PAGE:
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Aquaculture Environment Interactions

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AEI 9:127-143 (2017)  -  DOI:

Vertical particle fluxes dominate integrated multi‑trophic aquaculture (IMTA) sites: implications for shellfish-finfish synergy

R. Filgueira1,*, T. Guyondet2, G. K. Reid3,4, J. Grant5, P. J. Cranford

1Marine Affairs Program, Dalhousie University, 1355 Oxford St., PO Box 15000, Halifax, NS B3H 1R2, Canada
2Department of Fisheries and Oceans, Gulf Fisheries Centre, Science Branch, PO Box 5030, Moncton, NB E1C 9B6, Canada
3Canadian Integrated Multi-Trophic Aquaculture Network (CIMTAN), University of New Brunswick, PO Box 5050, Saint John, NB E2L 4L5, Canada
4Department of Fisheries and Oceans, St. Andrews Biological Station, 531 Brandy Cove Rd., St. Andrews, NB E5B 2L9, Canada
5Department of Oceanography, Dalhousie University, Halifax, NS B3H 4R2, Canada
6Department of Fisheries and Oceans, Bedford Institute of Oceanography, 1 Challenger Dr., Dartmouth, NS B2Y 4A2, Canada
*Corresponding author:

ABSTRACT: Maximizing the mitigation potential of open-water finfish-shellfish integrated multi-trophic aquaculture (IMTA) farms is complex in terms of co-locating the trophic components. Both the dispersal of finfish aquaculture wastes and biological processes are highly influenced by water circulation. Consequently, the evaluation of shellfish-finfish synergy requires a combined study of biological and physical processes, which can be achieved by the implementation and coupling of mathematical models. A highly configurable mathematical model was developed that can be applied at the apparent spatial scale of IMTA sites. The model tracks different components of the seston, including feed wastes, fish faeces, shellfish faeces, natural detritus and phytoplankton. Based on the characterization of these fluxes, a hypothetical IMTA site was used to explore different spatial arrangements for evaluating finfish-shellfish farm mitigation efficiency. The site was modelled following a factorial design, which tested 2 levels of background seston concentrations, 3 farm designs, 2 hydrodynamic conditions and 2 levels of aquaculture intensity. The model predicts that mitigation efficiency is highly dependent on the background environmental conditions, obtaining maximum mitigation under oligotrophic conditions that stimulate shellfish filtration activity. The dominance of vertical fluxes of particulate matter triggered by the high settling velocity of finfish aquaculture wastes suggests that suspended shellfish aquaculture cannot significantly reduce organic loading of the seabed. Consequently, this suggests that waste mitigation at IMTA sites should be best achieved by placing organic extractive species (e.g. deposit feeders) on the seabed directly beneath finfish cages rather than in suspension in the water column.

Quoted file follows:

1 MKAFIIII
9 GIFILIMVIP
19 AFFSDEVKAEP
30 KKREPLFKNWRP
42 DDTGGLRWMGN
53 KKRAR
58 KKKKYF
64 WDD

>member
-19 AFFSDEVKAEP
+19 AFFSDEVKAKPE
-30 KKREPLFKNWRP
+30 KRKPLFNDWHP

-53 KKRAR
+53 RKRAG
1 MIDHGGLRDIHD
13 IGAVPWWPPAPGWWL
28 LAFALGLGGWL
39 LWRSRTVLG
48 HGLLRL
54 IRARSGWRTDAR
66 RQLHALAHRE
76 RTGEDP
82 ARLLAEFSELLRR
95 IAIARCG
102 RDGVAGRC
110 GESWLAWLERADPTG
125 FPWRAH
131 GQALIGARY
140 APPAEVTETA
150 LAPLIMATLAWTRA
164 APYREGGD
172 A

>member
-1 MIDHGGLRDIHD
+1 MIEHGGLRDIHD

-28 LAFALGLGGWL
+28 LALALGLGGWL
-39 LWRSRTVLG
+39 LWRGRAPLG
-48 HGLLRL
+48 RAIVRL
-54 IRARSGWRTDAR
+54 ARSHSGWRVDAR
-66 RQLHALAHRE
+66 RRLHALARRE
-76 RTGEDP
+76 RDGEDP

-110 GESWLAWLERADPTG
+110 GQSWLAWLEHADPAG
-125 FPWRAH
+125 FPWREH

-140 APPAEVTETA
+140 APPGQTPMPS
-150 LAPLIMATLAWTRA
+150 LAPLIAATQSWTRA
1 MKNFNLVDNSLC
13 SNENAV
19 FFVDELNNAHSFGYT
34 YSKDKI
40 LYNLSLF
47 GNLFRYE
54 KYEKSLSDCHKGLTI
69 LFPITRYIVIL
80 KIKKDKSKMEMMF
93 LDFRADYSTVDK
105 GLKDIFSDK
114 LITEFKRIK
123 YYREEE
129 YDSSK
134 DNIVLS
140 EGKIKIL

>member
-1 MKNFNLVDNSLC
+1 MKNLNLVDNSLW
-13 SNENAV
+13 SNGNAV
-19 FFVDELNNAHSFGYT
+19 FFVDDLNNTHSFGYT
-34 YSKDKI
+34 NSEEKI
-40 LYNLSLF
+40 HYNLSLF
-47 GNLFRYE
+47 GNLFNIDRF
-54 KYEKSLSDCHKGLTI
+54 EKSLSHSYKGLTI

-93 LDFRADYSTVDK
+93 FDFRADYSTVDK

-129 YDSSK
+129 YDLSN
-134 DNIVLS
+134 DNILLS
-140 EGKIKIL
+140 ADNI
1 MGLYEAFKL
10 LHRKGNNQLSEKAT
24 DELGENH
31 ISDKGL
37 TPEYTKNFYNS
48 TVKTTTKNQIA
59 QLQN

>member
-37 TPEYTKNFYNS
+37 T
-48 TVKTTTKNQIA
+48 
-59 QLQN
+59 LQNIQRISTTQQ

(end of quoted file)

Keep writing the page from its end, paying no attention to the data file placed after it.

KEY WORDS: Settling velocity · Organic loading · Mitigation · Connectivity · Ecosystem model

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Cite this article as: Filgueira R, Guyondet T, Reid GK, Grant J, Cranford PJ (2017) Vertical particle fluxes dominate integrated multi‑trophic aquaculture (IMTA) sites: implications for shellfish-finfish synergy. Aquacult Environ Interact 9:127-143.

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